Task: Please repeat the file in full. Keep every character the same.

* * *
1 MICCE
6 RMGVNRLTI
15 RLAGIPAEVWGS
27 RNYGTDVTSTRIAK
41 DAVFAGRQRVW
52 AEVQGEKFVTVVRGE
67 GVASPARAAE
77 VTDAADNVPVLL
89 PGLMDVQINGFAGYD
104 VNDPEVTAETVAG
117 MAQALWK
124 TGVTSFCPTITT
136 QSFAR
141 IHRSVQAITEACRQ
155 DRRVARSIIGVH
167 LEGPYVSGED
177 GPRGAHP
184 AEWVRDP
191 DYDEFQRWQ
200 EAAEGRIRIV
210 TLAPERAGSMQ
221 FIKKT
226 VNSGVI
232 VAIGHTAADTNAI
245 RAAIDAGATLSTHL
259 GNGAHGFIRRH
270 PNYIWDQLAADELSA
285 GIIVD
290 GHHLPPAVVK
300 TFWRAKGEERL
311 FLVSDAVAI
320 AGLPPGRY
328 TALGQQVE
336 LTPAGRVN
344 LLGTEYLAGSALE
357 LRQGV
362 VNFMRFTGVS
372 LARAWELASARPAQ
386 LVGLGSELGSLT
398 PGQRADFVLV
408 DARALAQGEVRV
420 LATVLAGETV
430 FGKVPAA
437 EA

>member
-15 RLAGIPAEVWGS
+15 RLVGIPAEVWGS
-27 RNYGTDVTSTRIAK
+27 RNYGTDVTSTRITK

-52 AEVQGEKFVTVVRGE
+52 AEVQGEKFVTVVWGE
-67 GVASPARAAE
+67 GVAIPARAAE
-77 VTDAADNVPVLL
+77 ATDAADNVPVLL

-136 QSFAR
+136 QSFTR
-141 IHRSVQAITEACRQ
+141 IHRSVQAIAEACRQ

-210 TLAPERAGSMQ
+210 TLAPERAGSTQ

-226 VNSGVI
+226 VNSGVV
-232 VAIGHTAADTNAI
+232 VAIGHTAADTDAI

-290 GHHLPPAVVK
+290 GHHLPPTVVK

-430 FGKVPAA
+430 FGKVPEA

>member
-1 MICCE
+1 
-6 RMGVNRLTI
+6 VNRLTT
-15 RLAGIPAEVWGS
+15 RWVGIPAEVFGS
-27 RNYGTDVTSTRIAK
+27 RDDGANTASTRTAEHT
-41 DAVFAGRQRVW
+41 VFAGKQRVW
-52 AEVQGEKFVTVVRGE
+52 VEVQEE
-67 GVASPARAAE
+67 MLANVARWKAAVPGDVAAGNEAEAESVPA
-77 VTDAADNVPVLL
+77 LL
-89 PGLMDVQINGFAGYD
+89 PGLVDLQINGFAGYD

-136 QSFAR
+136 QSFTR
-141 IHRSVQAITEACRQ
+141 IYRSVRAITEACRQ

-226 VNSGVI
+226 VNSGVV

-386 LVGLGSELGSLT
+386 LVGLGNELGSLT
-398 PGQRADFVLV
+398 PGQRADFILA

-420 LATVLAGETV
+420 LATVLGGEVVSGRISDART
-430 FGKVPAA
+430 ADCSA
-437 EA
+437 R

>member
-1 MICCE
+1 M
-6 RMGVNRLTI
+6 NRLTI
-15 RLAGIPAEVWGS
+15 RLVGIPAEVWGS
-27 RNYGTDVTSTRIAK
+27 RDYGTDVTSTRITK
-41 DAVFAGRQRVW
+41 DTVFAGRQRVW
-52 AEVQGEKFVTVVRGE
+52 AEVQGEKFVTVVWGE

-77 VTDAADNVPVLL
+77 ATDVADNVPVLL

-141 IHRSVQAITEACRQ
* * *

1 MICCE
6 RMGVNRLTI
15 RLAGIPAEVWGS
27 RNYGTDVTSTRIAK
41 DAVFAGRQRVW
52 AEVQGEKFVTVVRGE
67 GVASPARAAE
77 VTDAADNVPVLL
89 PGLMDVQINGFAGYD
104 VNDPEVTAETVAG
117 MAQALWK
124 TGVTSFCPTITT
136 QSFAR
141 IHRSVQAITEACRQ
155 DRRVARSIIGVH
167 LEGPYVSGED
177 GPRGAHP
184 AEWVRDP
191 DYDEFQRWQ
200 EAAEGRIRIV
210 TLAPERAGSMQ
221 FIKKT
226 VNSGVI
232 VAIGHTAADTNAI
245 RAAIDAGATLSTHL
259 GNGAHGFIRRH
270 PNYIWDQLAADELSA
285 GIIVD
290 GHHLPPAVVK
300 TFWRAKGEERL
311 FLVSDAVAI
320 AGLPPGRY
328 TALGQQVE
336 LTPAGRVN
344 LLGTEYLAGSALE
357 LRQGV
362 VNFMRFTGVS
372 LARAWELASARPAQ
386 LVGLGSELGSLT
398 PGQRADFVLV
408 DARALAQGEVRV
420 LATVLAGETV
430 FGKVPAA
437 EA

>member
-15 RLAGIPAEVWGS
+15 RLVGIPAEVWGS
-27 RNYGTDVTSTRIAK
+27 RNYGTDVTSTRITK

-52 AEVQGEKFVTVVRGE
+52 AEVQGEKFVTVVWGE
-67 GVASPARAAE
+67 GVAIPARAAE
-77 VTDAADNVPVLL
+77 ATDAADNVPVLL

-136 QSFAR
+136 QSFTR
-141 IHRSVQAITEACRQ
+141 IHRSVQAIAEACRQ

-210 TLAPERAGSMQ
+210 TLAPERAGSTQ

-226 VNSGVI
+226 VNSGVV
-232 VAIGHTAADTNAI
+232 VAIGHTAADTDAI

-290 GHHLPPAVVK
+290 GHHLPPTVVK

-430 FGKVPAA
+430 FGKVPEA

>member
-1 MICCE
+1 
-6 RMGVNRLTI
+6 VNRLTT
-15 RLAGIPAEVWGS
+15 RWVGIPAEVFGS
-27 RNYGTDVTSTRIAK
+27 RDDGANTASTRTAEHT
-41 DAVFAGRQRVW
+41 VFAGKQRVW
-52 AEVQGEKFVTVVRGE
+52 VEVQEE
-67 GVASPARAAE
+67 MLANVARWKAAVPGDVAAGNEAEAESVPA
-77 VTDAADNVPVLL
+77 LL
-89 PGLMDVQINGFAGYD
+89 PGLVDLQINGFAGYD

-136 QSFAR
+136 QSFTR
-141 IHRSVQAITEACRQ
+141 IYRSVRAITEACRQ

-226 VNSGVI
+226 VNSGVV

-386 LVGLGSELGSLT
+386 LVGLGNELGSLT
-398 PGQRADFVLV
+398 PGQRADFILA

-420 LATVLAGETV
+420 LATVLGGEVVSGRISDART
-430 FGKVPAA
+430 ADCSA
-437 EA
+437 R

>member
-1 MICCE
+1 M
-6 RMGVNRLTI
+6 NRLTI
-15 RLAGIPAEVWGS
+15 RLVGIPAEVWGS
-27 RNYGTDVTSTRIAK
+27 RDYGTDVTSTRITK
-41 DAVFAGRQRVW
+41 DTVFAGRQRVW
-52 AEVQGEKFVTVVRGE
+52 AEVQGEKFVTVVWGE

-77 VTDAADNVPVLL
+77 ATDVADNVPVLL

-141 IHRSVQAITEACRQ